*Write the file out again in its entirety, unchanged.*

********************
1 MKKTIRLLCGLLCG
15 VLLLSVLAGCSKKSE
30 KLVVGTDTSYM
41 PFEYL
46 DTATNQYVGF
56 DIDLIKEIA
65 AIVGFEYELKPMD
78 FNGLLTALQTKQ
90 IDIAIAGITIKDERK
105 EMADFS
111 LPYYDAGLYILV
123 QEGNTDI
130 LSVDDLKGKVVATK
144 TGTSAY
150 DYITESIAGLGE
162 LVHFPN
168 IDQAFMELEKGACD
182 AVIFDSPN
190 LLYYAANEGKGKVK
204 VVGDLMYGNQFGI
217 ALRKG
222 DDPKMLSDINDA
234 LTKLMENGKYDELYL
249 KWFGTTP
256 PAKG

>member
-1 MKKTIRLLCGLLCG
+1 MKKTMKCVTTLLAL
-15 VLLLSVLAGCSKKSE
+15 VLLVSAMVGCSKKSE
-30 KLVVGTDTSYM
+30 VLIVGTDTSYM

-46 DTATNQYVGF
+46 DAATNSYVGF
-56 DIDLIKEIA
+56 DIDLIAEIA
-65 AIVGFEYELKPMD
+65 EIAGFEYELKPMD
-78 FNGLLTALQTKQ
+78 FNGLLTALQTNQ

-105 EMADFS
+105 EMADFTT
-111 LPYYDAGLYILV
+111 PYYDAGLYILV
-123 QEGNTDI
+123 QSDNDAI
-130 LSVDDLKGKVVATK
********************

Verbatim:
1 MKKTIRLLCGLLCG
15 VLLLSVLAGCSKKSE
30 KLVVGTDTSYM
41 PFEYL
46 DTATNQYVGF
56 DIDLIKEIA
65 AIVGFEYELKPMD
78 FNGLLTALQTKQ
90 IDIAIAGITIKDERK
105 EMADFS
111 LPYYDAGLYILV
123 QEGNTDI
130 LSVDDLKGKVVATK
144 TGTSAY
150 DYITESIAGLGE
162 LVHFPN
168 IDQAFMELEKGACD
182 AVIFDSPN
190 LLYYAANEGKGKVK
204 VVGDLMYGNQFGI
217 ALRKG
222 DDPKMLSDINDA
234 LTKLMENGKYDELYL
249 KWFGTTP
256 PAKG

>member
-1 MKKTIRLLCGLLCG
+1 MKKTMKCVTTLLAL
-15 VLLLSVLAGCSKKSE
+15 VLLVSAMVGCSKKSE
-30 KLVVGTDTSYM
+30 VLIVGTDTSYM

-46 DTATNQYVGF
+46 DAATNSYVGF
-56 DIDLIKEIA
+56 DIDLIAEIA
-65 AIVGFEYELKPMD
+65 EIAGFEYELKPMD
-78 FNGLLTALQTKQ
+78 FNGLLTALQTNQ

-105 EMADFS
+105 EMADFTT
-111 LPYYDAGLYILV
+111 PYYDAGLYILV
-123 QEGNTDI
+123 QSDNDAI
-130 LSVDDLKGKVVATK